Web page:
A fine half century from Finch from only 42 deliveries including five boundaries. His presence in the middle is very important as he loses three partners. Aus 81-3 in 13 overs.
Australia look to be losing it from a good start. Smith is bowled by Woakes. Aus 70-3 in 10.3 overs.
Steven Smith b Woakes 5 (9b 1x4 0x6)
Australia are 66-2 in 10 overs
Broad on fire as he removes Watson getting an edge to the wicketkeeper. He is on a hat-trick. Aus 57-2 in 7.4 overs.
Shane Watson c Buttler b Broad 0 (1b 0x4 0x6)
Broad was being expensive but what a comeback as he rattles Warner's stumps with a lovely inswinger. Aus 57-1 in 7.3 overs.
David Warner b Broad 22 (18b 3x4 0x6)
England miss another chance. again off Anderson bowling. Warner drives as Taylor let goes a tough chance. Anderson seems to be not impressed. Eng 41-0 in 5 overs.
Big over for Australia. Finch gives the hosts their first boundary as 15 runs come off Broad's second over. Aus 23-0 in 4 overs.
It could have been a disastrous start for Australia as Finch could have walked back early. Finch's flick goes straight at Woakes who is late to react and lets go a simple catch. Aus 3-0 in 1 over.
England have won the toss and put Australia to bat first. They are looking for some early wickets advantage but with the Warner and Finch in great form it could be a different script. Anderson prepares to bowl.
Australia: David Warner, Aaron Finch, Shane Watson, Steven Smith, George Bailey, Glenn Maxwell, Mitchell Marsh, Brad Haddin, Mitchell Johnson, Mitchell Starc, Josh Hazlewood.
England: Moeen Ali, Ian Bell, Gary Ballance, James Root, Eoin Morgan, James Taylor, Jos Butler, Chris Woakes, Stuart Broad, James Anderson, Steven Finn
England face a formidable task against hosts Australia in their World Cup opener at the Melbourne Cricket Ground on Saturday as they look to end a depressing run against the old enemy.
England, chasing a maiden World Cup title, head into the tournament with fresh painful memories of three losses to the Australians, including a crushing 112-run defeat in last month's tri-series final.
Eoin Morgan's team have to turn around a wretched record of two wins from their last 15 ODI encounters in Australia before an expected 90,000 crowd at the MCG.
The last of England's three losing World Cup finals was in Australia in 1992.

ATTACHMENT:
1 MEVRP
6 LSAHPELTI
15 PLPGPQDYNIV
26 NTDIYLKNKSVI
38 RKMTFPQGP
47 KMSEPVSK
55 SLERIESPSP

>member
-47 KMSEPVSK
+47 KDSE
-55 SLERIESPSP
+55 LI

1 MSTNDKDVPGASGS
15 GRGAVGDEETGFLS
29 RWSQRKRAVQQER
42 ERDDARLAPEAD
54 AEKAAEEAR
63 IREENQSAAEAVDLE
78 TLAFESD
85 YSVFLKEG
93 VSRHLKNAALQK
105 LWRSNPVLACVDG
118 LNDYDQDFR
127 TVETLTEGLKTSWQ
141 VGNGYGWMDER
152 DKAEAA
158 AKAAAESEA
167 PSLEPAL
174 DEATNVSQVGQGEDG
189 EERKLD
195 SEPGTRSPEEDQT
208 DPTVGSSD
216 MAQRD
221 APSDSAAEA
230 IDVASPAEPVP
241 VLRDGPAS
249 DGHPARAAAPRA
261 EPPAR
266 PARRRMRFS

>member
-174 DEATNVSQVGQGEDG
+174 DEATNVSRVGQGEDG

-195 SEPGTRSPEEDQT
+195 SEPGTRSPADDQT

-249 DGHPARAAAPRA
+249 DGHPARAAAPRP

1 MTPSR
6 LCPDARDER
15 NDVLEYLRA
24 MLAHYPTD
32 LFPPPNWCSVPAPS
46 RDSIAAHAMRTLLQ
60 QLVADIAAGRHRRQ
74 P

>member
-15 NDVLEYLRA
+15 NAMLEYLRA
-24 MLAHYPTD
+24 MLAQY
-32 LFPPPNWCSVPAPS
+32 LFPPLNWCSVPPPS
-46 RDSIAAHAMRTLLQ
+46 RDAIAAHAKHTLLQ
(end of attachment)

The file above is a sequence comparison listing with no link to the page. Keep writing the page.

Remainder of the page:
Adding to their problems is that in a tough Pool A they will also face 1996 winners Sri Lanka and the improving tournament co-hosts New Zealand.
England are banking on home expectations getting the better of the Australians as it proved when the World Cup was last held Down Under 23 years ago and they knocked the Aussies out in the semi-finals.
"It's important to focus on what we do best. I think a lot of times in the past we've strived for a formula that hasn't been ours," Morgan said.
"I think if we can produce what I think is our best cricket on Saturday, we'll be able to beat Australia."
The Australians, who will go into the tournament opener without skipper Michael Clarke as he strives for full fitness after hamstring surgery, are looking for the impetus of a commanding victory to get the country behind them for the rest of the six-week tournament.
"There's pressure on every team in any World Cup, wherever you're playing, to win," Australia coach Darren Lehmann said.
"For us it's about embracing our own country and getting the support from the crowd, entertaining them and playing the brand of cricket we have over the last 18 months in the one-day format.
"If we do that, the results will look after themselves.
"We don't look any further ahead than England and looking forward to great crowd support and putting on a good show."
Australia are peaking at the right time for a crack at their fifth World Cup triumph and have only lost one of their last 12 ODIs against all-comers.
Australia accounted for the third-ranked South Africans 4-1 in a series at home last November and comfortably beat England and India in the tri-series in the final weeks before the World Cup.
Morgan has issues of his own heading into cricket's showpiece with three ducks in his last four outings restricting his meaningful batting practice.
"I'm not really that concerned. I've had a couple of low scores, but obviously I'm looking to cash in on Saturday if I manage to get past 10 to 20 balls," Morgan said.
"Four or five games since I last scored a 100, so I don't have to look that far back to actually reconnect with what works well for me.
"I took a lot out of that 100 I scored in Sydney (last month), particularly as it was against Australia. I take a lot of confidence from that game."
Lehmann mischievously hopes Morgan's batting troubles continue for a little while longer.
"He's a good player. I'd like him to continue that run against us on Saturday, but he's a fine player so we'll come up with our plans as we did in the tri-series," he said.
The highest crowd for an ODI at the MCG of 87,789 for the 1992 Pakistan-England World Cup final is under threat this weekend.